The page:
Biconcave versus Spherical RBC model and pciMC versus RWMCS


Biconcave versus spherical RBC model

The accuracy of the pciMC with the biconcave RBC model was first compared against the spherical RBC model. The number of nodes and the analysis conditions were kept the same between the two RBC models.


pciMC versus RWMCS

The computation time, and predictions for OD and propagation time through a blood medium derived by pciMC were compared against those by the RWMCS model. For RWMCS simulation, the model proposed by Chicea and Turcu10, 11 together with the scattering and the absorption cross sections [TeX:] $\sigma _s$ σs and [TeX:] $\sigma _a$ σa derived by Mie theory were used to compute OD and propagation time. As for the refractive index, the real part was defined by Eq. 9, and that of the imaginary part was calculated as.33


[TeX:] \documentclass[12pt]{minimal}\begin{document}\begin{equation} n_{{\rm imag}} = \frac{{\ln 10}}{{\pi m{\rm Hb}}}\lambda \,\varepsilon _\mu M\cdot{\rm MCHC}{\rm .} \end{equation}\end{document} nimag=ln10πmHbλɛμM·MCHC.
In Eq. 22, λ is the wavelength in micrometers, and [TeX:] $\varepsilon _\mu M$ ɛμM is the micromolar extinction coefficient of hemoglobin at a specific wavelength λ in square centimeters per micromole. According to Reynolds,34 the experimentally observed back scattering cross section [TeX:] $\sigma _s ^ -$ σs of human RBCs at 633 nm is approximately 20 times that of Mie theory, so the anisotropy factor g used in RWMCS was expressed as follows.


[TeX:] \documentclass[12pt]{minimal}\begin{document}\begin{equation} {\rm empirical}\, {\rm RBC}\, {\rm anisotropy}\quad g = \frac{{\sigma _s ^ + - 20\sigma _s ^ - }}{{\sigma _s ^ + + 20\sigma _s ^ - }}. \end{equation}\end{document} empiricalRBCanisotropyg=σs+20σsσs++20σs.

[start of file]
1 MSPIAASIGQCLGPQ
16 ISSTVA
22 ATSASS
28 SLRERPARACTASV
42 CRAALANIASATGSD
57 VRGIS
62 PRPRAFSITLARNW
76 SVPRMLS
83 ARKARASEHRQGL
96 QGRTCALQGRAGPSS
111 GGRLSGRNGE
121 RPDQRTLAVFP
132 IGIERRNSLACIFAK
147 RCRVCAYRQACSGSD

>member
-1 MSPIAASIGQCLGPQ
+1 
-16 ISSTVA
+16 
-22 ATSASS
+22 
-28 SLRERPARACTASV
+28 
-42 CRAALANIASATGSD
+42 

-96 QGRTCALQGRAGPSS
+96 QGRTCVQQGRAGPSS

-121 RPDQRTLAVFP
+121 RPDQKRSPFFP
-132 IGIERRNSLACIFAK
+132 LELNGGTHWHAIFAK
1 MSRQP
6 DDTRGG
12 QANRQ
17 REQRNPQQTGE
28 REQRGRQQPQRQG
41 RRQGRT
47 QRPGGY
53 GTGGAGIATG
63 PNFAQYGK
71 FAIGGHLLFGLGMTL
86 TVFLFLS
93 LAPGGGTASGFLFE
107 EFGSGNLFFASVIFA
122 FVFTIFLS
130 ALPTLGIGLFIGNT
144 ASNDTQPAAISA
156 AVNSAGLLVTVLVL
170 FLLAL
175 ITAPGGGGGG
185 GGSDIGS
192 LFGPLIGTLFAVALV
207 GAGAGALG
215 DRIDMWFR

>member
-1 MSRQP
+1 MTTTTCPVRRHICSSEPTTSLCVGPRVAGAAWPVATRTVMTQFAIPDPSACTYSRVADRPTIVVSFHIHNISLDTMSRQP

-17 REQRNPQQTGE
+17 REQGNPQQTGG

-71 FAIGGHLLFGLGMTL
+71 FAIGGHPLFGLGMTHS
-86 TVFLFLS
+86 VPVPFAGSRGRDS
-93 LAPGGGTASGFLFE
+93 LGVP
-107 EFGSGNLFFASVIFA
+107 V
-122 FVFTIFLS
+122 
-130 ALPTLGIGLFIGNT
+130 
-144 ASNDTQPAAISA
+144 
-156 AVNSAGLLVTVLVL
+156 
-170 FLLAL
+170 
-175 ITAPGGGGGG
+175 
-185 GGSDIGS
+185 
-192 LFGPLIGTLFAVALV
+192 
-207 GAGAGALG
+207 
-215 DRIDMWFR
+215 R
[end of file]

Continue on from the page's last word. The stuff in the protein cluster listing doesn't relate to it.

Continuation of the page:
Here, [TeX:] $\sigma _s ^ +$ σs+ and [TeX:] $\sigma _s ^ -$ σs are the forward and backward scattering cross sections calculated by the Mie theory. Moreover, for appropriate execution of RWMCS, the anisotropy g is usually expressed as a decreasing function of the optical depth [Eqs. 24 through 26] due to multiple scattering effects in the blood medium:


[TeX:] \documentclass[12pt]{minimal}\begin{document}\begin{equation} \tau = \frac{{H\sigma _s }}{{{\rm MCV}}}d, \end{equation}\end{document} τ=HσsMCVd,


[TeX:] \documentclass[12pt]{minimal}\begin{document}\begin{equation} {\rm }g_1 (\tau) = g^\tau \quad {\rm if \tau }\,\leqq\, {\rm 1}{\rm .8,} \end{equation}\end{document} g1(τ)=gτifτ1.8,


[TeX:] \documentclass[12pt]{minimal}\begin{document}\begin{equation} g_2 (\tau) = g^{G(\tau)}\; {\rm with }\;G(\tau) = \frac{{(\tau - 1)e^\tau + 1}}{{e^\tau - \tau - 1}}\;\;{\rm if\; \tau > 1}{\rm .8}{\rm .} \end{equation}\end{document} g2(τ)=gG(τ)withG(τ)=(τ1)eτ+1eττ1ifτ> 1.8.